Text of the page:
[Previously published on the IAPP Privacy Perspectives]

Nascent is a term I often use to describe the field of privacy engineering. Not until this fall have the first students of Carnegie Mellon’s Masters of Science in Information Technology—Privacy Engineering started in the newly formed one-year program. And only in the past year or so have Google, Microsoft and other techno-centric firms been advertising openings with variations of privacy engineer in the title. Though the term privacy engineering has been around since at least 2001, only recently has the computer science community tried to use it in a concrete and systematic way.

So what is privacy engineering?

Simply put, it is the inclusion and implementation of privacy requirements as part of systems engineering. Those requirements may be functional or nonfunctional. In other words, privacy may be a necessary function of the system (think TOR as an example) or it may be a beneficial additive but not absolutely essential for the system to operate. Most privacy requirements fall in this latter category.

The goal of the privacy engineer is to create and follow a repeatable process, such that application of the process to a given system under the same conditions will lead to consistent results. The first step in this process is to identify the privacy requirements that should be applied. This is done by incorporating standard or baseline privacy requirements and by looking at the privacy risks, not to the organization but rather to the subject of information held by the system. Common frameworks, such as Ryan Calo’s Subjective/Objective harms or Daniel Solove’s Taxonomy of Privacy, can be used to identify potential privacy problems and then a determination would need to be made of probability of occurrence and severity of impact—risk being a function of probability and severity.

In identifying risks, it is important that the engineer look at the entirety of the system and how people will interact with it. Is there a mutuality of expectations? How do cognitive biases and human irrationality affect their privacy? Does the user experience enhance or detract from privacy? Finally, is the purported benefit of the system legitimate and proportional to the privacy risks? It may be a case where the privacy engineer needs to step back and say, “This isn’t worth the risks and no control can sufficiently mitigate the problems I’ve found.” Assuming this isn’t the case, the next step of the privacy engineer is to identify controls to address the risks.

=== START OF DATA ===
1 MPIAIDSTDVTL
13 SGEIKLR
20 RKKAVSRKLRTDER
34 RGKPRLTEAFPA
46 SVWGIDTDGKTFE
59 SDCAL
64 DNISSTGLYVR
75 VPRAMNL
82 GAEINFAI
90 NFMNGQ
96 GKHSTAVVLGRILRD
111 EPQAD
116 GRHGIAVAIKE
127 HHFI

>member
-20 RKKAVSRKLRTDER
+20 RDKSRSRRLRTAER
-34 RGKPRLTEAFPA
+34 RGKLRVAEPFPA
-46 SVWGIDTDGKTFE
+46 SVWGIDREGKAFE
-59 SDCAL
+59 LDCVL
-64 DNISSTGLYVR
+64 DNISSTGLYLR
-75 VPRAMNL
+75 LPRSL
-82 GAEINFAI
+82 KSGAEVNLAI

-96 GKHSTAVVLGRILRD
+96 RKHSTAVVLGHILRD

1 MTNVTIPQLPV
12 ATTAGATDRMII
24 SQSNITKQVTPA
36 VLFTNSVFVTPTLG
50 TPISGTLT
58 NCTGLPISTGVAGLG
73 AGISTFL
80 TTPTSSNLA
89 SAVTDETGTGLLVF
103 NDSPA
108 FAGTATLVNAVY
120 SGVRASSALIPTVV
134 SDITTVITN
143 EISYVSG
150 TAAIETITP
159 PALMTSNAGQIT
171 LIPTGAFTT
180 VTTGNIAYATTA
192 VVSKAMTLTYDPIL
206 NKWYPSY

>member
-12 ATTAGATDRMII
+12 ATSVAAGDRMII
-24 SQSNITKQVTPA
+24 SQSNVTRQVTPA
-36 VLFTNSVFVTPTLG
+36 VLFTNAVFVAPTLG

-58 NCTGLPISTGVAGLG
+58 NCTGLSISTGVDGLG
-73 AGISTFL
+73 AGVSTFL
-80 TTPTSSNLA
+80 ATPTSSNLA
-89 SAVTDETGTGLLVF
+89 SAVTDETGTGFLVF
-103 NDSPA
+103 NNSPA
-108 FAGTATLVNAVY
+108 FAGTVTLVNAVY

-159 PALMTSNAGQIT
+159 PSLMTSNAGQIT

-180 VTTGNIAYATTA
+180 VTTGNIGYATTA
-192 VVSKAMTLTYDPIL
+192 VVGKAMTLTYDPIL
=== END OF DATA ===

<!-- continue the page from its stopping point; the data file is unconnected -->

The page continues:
Controls come in several forms. The one most familiar to the reader will be policy controls, which dictate when and what information can be collected, how it is to be stored and other internal rules that should be followed when dealing with data flowing in, out and within the organization. There are also a host of technical point controls—such as data minimization, encryption, randomization—which can be applied to increase privacy within the system. Finally, and less common, are architectural controls—primarily anonymization and decentralization—which serve to lessen the probability that a harm occurs.

Of course, once all these controls are in place, a new risk analysis must be done. It is an iterative process. Consider an online bookstore of sensitive topics that identifies a risk to clients of being adversely associated with the books they order. The store then decides not to collect names from purchasers as a control (anonymization). However, this decision has created a new risk. When delivered to the purchaser, other residents at the delivery address may open the delivery because the recipient is unidentified, thus exposing the purchaser to exposure at home. This is an instance of a risk-risk trade-off, and this risk must also be managed. Further controls, such as an optional identifier, should then be considered. Even when controls mitigate risks without any side effects, enough residual risk may remain to warrant additional mitigation.

With the daily barrage of news accounts of privacy stumbles and a public growing weary of the constant assault on their information, the role of the privacy engineer is becoming necessary for more and more forward-thinking organizations. It is no longer sufficient in the privacy profession to mitigate for organizational and compliance risks. Personnel must be in place to identify user-centric risks and help design solutions that mitigate those risks and provide the organization the information it needs to operate. The privacy engineer is that person.